we were at the moon...
Frank Gingeleits review at web Music-Magazin “Modern Dance” :

“Especially when you're a real lover of music or a musician yourself, you usually try to keep some kind of a "professional distance" when reviewing music. In the case of Space Debris' "Krautrock-Sessions 1994-2001" I was simply unable to do so. I had heard one of their tunes on a compilation CD before, and this was a tune I was listening twice before playing on that CD. When I heard the complete work under my headphones for the first time I had a feeling of happiness that I didn't have for more than thirty years when listening to music. On one hand this had surely something to do with my very personal and individual perception of music and my previous listening experience. But on the other hand I felt that there's something special about this music also "objectively". The more I listen to this music the more I think that it is some kind of a "missing link" between the original "genuine" Krautrock of the late Sixties and early Seventies and the repertoire of the international music of that time that the Sixties and Seventies German Rock bands wanted to become a part of. The original German Krautkrock was signified through the fact that it largely failed its objective and thus was able to create something completely new. It was the almost dialectical tension between what the members of the original Krautrock bands wanted to play and what they could achieve what made this kind of music "kosmisch" and partly even revolutionary. You have to remember that the members of the original Krautrock bands were a part of the very first adult generation born after the war had ended, which as the whole period of the Third Reich - besides all other criminal and obscene facts - was also signified by Hitler's embargo of foreign culture for the German people. So, as in literature and in the painting arts the German post war musicians had to keep up with their international colleagues, a process that from then on became a part of any kind of specifically "German" culture. In popular music it was the band Lake that from about 1980 on proved that German musicians could unquestionably match international standards, and this was also the definite end of Krautrock in it's original meaning. Quite recently some German bands started to adopt the nimbus of "Kraut" again, and the results were, in some cases even charming, examples of musical inability. In this situation Space Debris appeared with their self released double-LP on extra-heavy vinyl, a superb natural sound quality achieved with the help of two, three and four track recordings, build up of traces of Pink Floyd, Deep Purple, Santana, the Allman Brothers and many more, and still completely distinct and individual. They don't sound like any German Seventies band but nevertheless present undoubtedly Krautrock. It feels as if Krautrock has finally come to itself, and this is what I called an enigmatic wonder in the last sentence of the introduction. To get your copy you can go to one of the Internet mail order stores who carry it or you can email Christian Jäeger, the drummer of the band at info@spacedebrisprojekt.de. Stay tuned. See you next time!” Frank Gingeleit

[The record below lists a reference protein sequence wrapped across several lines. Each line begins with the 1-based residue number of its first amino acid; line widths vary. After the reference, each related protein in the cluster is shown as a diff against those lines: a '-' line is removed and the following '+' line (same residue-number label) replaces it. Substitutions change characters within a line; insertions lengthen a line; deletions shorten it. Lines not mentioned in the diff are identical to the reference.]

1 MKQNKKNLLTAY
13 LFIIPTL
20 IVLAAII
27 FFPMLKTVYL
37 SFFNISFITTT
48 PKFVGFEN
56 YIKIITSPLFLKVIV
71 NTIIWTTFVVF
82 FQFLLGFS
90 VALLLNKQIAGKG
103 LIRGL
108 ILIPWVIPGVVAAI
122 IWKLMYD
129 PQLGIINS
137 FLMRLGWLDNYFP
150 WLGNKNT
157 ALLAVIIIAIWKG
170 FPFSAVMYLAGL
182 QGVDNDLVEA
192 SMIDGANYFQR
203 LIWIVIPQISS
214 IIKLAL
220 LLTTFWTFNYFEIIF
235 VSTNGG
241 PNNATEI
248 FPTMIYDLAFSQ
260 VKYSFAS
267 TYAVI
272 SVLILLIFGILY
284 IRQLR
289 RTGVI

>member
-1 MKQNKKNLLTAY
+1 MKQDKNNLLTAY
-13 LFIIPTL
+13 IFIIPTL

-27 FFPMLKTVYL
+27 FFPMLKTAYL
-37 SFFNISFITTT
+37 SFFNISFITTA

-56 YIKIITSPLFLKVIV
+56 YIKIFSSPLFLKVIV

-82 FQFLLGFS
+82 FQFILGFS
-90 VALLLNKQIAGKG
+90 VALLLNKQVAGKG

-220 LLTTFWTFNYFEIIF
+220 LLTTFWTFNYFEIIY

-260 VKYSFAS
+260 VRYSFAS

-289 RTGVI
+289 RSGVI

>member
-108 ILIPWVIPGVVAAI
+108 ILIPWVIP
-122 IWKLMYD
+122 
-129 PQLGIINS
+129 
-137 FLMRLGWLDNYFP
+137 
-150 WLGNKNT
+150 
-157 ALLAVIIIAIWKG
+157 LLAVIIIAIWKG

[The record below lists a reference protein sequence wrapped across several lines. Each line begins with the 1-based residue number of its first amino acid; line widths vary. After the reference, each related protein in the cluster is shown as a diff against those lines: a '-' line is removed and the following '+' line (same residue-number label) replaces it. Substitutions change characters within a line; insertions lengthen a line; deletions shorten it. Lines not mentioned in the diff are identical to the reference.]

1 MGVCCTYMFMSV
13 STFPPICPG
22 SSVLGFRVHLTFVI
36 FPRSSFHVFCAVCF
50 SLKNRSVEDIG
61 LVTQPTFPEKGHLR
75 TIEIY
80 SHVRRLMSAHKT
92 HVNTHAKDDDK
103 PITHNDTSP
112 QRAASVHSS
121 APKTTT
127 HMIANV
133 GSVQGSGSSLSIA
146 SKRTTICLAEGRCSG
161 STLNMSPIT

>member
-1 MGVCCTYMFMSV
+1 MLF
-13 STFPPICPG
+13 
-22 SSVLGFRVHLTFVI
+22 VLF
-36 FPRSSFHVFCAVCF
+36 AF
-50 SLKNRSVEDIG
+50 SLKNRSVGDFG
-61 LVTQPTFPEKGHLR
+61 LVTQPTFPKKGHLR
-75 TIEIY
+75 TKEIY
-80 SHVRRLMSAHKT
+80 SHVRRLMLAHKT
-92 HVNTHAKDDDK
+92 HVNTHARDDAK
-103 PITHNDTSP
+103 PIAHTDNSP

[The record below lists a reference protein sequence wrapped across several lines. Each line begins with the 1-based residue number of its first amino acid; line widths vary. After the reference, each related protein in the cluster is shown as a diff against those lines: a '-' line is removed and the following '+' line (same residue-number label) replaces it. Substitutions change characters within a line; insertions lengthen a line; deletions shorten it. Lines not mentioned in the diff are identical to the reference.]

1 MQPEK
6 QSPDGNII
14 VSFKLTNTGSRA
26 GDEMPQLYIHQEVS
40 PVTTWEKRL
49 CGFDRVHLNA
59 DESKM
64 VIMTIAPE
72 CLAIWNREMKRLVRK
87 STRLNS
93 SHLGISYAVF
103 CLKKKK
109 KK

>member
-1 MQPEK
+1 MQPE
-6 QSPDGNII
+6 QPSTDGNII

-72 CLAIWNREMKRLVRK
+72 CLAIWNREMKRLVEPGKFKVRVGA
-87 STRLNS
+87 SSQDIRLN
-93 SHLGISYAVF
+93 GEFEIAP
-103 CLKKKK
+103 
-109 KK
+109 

view video